Why does some vermiculite contain asbestos?
Vermiculite is a silicate mineral that is mined from the ground. The presence of asbestos in vermiculite is dependent on the presence of asbestos in the same rock formation that the vermiculite is mined from (Asbestos is a set of 6 silicate minerals and is also mined from the ground). Therefore, when they were mining vermiculite in the past, they were unknowingly mining asbestos with it making asbestos a contaminant in the vermiculite. In the past this was considered a benefit as asbestos is resistant to heat, electricity, and chemicals making it a fantastic insulation product. Unfortunately our bodies are unable to break asbestos down and it can cause extensive damage to the respiratory system. Non-asbestos containing vermiculite is still mined and can be found at hardware stores. It is commonly used for gardening.
How do I know if the vermiculite in my attic contains asbestos?
If you have vermiculite insulation in your attic space, always take the precautionary principle and assume that it is contaminated with asbestos until proven otherwise. In order to determine if vermiculite contains asbestos it must be sampled and analyzed by a lab. At Hazpro we have two AHERA Building Inspectors on staff able to complete this sampling for you. Normally vermiculite contains around 1% tremolite or actinolite asbestos. It is not recommended that you take a sample of the vermiculite unless you are a trained professional who is aware of the proper sampling technique and have the appropriate PPE.
If the vermiculite in your attic is the second type of vermiculite that is large white flakes then there is a good chance that it does not contain asbestos. In order to prove that it is not asbestos containing, WorksafeBC requires that we take three large samples and have the samples analyzed using a technique that is not offered on Vancouver Island. Therefore the samples are sent away and analyzed using extremely expensive microscopes and techniques. This method is more costly but is worth it if the vermiculite is determined not to contain asbestos.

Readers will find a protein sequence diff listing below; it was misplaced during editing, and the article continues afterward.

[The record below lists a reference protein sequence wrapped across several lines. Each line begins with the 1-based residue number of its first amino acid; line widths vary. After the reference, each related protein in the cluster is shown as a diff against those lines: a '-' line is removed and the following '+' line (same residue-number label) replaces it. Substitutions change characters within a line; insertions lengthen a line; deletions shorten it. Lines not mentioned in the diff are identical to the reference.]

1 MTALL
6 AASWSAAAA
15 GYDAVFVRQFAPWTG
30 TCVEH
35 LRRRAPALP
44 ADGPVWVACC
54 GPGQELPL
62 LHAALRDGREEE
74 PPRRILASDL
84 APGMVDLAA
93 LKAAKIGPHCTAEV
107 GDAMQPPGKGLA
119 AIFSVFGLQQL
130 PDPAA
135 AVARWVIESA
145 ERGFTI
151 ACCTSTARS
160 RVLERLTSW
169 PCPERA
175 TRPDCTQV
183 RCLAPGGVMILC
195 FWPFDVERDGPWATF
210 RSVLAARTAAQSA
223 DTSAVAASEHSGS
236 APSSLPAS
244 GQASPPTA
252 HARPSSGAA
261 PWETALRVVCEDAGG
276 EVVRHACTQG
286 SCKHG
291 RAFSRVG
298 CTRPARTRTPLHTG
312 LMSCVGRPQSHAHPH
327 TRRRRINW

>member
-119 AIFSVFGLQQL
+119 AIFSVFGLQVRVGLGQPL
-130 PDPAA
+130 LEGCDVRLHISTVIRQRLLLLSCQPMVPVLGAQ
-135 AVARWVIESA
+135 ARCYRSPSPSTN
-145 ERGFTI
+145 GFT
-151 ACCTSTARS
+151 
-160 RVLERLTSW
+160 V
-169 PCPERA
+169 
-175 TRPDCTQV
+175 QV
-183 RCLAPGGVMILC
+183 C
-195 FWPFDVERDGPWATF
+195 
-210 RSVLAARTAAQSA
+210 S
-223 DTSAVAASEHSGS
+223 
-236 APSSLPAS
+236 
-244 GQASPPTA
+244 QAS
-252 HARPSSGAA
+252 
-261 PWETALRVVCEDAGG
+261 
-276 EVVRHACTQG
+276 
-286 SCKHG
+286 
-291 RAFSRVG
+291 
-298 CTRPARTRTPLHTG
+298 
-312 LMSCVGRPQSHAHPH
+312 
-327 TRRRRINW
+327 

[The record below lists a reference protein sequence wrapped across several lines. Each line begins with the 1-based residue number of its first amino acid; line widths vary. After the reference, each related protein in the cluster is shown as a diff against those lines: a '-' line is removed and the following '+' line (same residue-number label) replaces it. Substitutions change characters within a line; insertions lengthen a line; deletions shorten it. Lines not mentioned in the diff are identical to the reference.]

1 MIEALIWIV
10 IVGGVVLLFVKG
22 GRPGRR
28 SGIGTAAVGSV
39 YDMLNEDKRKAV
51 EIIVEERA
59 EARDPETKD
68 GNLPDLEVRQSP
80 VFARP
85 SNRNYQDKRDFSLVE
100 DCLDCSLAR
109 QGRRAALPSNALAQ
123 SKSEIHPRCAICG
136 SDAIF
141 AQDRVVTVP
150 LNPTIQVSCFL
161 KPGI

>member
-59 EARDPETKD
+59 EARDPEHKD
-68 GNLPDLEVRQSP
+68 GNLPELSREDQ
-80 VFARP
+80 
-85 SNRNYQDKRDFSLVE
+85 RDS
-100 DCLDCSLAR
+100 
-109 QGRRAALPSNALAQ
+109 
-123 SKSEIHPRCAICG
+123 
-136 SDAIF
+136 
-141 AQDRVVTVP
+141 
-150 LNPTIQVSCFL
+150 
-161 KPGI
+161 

I have Asbestos-containing Vermiculite. Now what?
The presence of asbestos in vermiculite only becomes an issue if you plan on doing a renovation that will impact the space and cause the vermiculite to be disturbed. For example, when ripping down a ceiling, roof work, electrical work, plumbing work, demolition, etc. Asbestos-containing vermiculite can also be an issue when buying or selling a home (Please see Are you buying a home with asbestos in it?).If the vermiculite needs to be disturbed then it must be removed under High-Risk Asbestos Abatement work procedures which are laid out by WorkSafeBC prior to any disturbances occurring. There are two ways of removing the vermiculite from the attic. The first is the conventional method and the second is the Hazpro method. I will describe the conventional method first.
The Conventional Method of removing vermiculite is an extensive process. The basic steps are simplified below.
Step 1: A three-stage decontamination unit (3 plastic rooms with a shower in the middle) is set up at the attic access. This containment must include a full portable shower as it is required that all workers who enter the workspace shower before exiting the workspace.
Step 2: The entire attic must be made airtight by sealing all openings. The space is then put under negative pressure using a HEPA filtered negative air unit that ensures that all air flows into the work zone and out through the HEPA filter.
Step 3: Air sampling must be completed on a daily basis to ensure that there are no asbestos fibers leaving the containment and to ensure that the workers are adequately protected by their respirators.
Step 4: The vermiculite waste and all other contaminated insulation is shoveled and bagged in one layer of 6 mil poly. The bags are then rinsed in the shower and then bagged in a second layer of asbestos labeled 6 mil poly and transferred out to the waste bin. This process continues until as much vermiculite as possible is removed.
Step 5: All surfaces in the attic must be vacuumed with a small HEPA filter vacuum to remove the bits and pieces that may not have been bagged.
Step 6: An encapsulating glue is sprayed on all surfaces to ensure that any fibers that may not be visible to the human eye are secured to a surface and unable to become airborne.
Step 7: Finally, a third party consultant complete air clearance sampling to determine that the space is safe for reentry. Once air clearance is granted then the containment can be removed.
This process normally takes 4-6 business days depending on the size of the attic, amount of insulation, and other factors.
The Hazpro Method: At Hazpro, we want to make this process as pain free as possible so we have built Victoria’s first and only High Powered Vermiculite Vacuum truck. This is a self-contained vacuum truck that allows us to simply vacuum the vermiculite straight from the attic into the vacuum where it is then bagged. This means that we are not required to put a portable shower in your home. Less space is required at the attic entrance and we also do not need to transport all of the waste through your home as it is vacuumed directly to the vacuum. This leap in technology also reduces the time and manpower required to remove vermiculite, which in turn allows us to pass savings on to you. This method has many advantages but Step 2,3,5,6 and 7 described above must still occur even when the vacuum is used.